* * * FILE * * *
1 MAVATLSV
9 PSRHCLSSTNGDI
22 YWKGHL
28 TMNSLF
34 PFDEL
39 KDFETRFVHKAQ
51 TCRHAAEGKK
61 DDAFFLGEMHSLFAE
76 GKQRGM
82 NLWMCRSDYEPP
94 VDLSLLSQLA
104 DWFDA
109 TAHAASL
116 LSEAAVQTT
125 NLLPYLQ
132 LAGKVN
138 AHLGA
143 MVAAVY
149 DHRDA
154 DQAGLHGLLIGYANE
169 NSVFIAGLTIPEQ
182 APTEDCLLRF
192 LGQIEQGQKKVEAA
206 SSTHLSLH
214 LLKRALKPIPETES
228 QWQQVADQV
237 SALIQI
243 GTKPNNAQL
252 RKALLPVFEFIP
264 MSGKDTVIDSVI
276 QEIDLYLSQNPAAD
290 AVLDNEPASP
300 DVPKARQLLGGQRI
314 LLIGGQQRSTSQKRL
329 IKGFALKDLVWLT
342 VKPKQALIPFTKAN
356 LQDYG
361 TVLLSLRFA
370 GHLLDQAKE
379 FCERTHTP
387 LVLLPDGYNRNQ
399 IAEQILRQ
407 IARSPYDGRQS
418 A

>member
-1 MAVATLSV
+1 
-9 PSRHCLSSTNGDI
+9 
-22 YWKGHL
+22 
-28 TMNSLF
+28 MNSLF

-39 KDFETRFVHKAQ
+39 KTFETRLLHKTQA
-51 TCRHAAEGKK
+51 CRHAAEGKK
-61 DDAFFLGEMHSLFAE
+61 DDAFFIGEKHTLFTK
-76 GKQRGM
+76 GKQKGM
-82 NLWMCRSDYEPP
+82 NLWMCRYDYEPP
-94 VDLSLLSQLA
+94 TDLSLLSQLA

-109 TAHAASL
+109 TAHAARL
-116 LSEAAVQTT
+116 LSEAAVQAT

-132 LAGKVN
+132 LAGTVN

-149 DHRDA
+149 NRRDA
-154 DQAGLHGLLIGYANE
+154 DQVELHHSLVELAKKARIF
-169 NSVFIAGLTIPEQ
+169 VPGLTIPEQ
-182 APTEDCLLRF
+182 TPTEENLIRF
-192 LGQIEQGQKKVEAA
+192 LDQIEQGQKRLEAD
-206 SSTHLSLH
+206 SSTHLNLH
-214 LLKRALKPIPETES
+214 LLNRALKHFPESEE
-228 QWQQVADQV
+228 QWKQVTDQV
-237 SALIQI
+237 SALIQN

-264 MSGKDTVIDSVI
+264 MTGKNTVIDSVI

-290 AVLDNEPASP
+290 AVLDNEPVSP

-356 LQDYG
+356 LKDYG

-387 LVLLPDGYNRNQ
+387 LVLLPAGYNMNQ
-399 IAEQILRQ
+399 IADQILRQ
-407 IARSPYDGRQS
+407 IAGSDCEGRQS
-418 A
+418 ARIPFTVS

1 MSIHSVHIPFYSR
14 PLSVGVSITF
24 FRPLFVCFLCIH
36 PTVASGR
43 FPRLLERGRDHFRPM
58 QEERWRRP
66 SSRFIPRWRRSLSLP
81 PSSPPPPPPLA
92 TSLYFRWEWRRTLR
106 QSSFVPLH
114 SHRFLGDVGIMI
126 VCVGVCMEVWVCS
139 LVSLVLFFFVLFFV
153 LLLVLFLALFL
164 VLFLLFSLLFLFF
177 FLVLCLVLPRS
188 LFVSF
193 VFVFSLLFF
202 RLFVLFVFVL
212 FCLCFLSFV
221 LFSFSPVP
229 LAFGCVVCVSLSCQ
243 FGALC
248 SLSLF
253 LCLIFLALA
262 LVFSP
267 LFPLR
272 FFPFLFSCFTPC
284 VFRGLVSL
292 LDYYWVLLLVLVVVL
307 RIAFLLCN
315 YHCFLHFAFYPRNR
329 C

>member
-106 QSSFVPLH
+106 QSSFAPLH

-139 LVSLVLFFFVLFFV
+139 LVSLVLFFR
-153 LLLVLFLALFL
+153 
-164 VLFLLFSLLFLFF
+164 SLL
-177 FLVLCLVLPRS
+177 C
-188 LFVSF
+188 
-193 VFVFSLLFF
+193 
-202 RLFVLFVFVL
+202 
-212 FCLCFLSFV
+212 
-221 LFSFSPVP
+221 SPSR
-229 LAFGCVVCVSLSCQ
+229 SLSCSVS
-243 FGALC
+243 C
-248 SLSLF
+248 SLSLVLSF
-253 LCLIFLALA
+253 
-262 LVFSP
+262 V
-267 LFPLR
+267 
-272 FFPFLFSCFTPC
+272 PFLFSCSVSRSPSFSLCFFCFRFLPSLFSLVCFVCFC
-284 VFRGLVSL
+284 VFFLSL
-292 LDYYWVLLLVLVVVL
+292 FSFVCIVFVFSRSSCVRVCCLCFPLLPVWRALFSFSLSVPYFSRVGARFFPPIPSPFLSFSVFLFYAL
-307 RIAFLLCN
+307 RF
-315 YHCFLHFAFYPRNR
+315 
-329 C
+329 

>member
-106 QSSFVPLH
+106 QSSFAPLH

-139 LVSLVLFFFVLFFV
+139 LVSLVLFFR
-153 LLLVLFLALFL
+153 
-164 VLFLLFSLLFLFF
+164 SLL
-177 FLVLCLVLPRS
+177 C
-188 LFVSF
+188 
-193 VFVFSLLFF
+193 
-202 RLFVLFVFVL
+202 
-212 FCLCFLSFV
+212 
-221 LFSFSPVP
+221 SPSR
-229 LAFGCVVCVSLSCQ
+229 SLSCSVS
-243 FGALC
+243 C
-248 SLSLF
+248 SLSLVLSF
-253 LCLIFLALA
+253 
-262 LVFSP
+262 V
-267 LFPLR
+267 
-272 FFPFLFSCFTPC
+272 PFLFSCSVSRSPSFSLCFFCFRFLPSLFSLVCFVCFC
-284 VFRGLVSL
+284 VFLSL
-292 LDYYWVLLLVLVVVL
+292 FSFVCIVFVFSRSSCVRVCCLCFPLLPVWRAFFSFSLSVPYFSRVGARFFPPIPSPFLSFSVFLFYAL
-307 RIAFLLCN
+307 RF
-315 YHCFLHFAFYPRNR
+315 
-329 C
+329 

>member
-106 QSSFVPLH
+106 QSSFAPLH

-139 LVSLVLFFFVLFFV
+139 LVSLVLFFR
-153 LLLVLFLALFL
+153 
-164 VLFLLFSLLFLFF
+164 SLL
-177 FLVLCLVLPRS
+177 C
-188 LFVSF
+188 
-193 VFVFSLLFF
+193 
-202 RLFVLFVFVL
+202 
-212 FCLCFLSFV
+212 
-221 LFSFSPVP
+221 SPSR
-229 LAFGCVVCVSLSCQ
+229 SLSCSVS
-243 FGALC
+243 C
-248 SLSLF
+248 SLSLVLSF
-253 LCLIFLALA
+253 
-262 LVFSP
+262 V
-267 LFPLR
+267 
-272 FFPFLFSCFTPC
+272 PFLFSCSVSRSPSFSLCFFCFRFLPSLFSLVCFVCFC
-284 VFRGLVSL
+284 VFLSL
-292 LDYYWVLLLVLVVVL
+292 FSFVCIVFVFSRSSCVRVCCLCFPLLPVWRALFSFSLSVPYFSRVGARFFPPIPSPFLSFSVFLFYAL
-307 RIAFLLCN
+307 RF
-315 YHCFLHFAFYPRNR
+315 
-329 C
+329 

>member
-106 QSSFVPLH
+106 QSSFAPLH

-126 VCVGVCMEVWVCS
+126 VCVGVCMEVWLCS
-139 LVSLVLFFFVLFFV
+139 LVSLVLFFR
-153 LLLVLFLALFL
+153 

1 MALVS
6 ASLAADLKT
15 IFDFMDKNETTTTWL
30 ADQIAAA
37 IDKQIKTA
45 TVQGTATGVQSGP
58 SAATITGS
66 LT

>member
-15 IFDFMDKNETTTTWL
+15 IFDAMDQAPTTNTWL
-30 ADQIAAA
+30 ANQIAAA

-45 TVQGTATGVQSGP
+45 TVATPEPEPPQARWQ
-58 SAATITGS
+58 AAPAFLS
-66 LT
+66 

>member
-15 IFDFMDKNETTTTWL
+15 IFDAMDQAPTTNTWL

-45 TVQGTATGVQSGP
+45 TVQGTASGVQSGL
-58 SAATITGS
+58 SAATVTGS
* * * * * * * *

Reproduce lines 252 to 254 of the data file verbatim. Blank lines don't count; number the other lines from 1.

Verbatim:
-248 SLSLF
+248 SLSLVLSF
-253 LCLIFLALA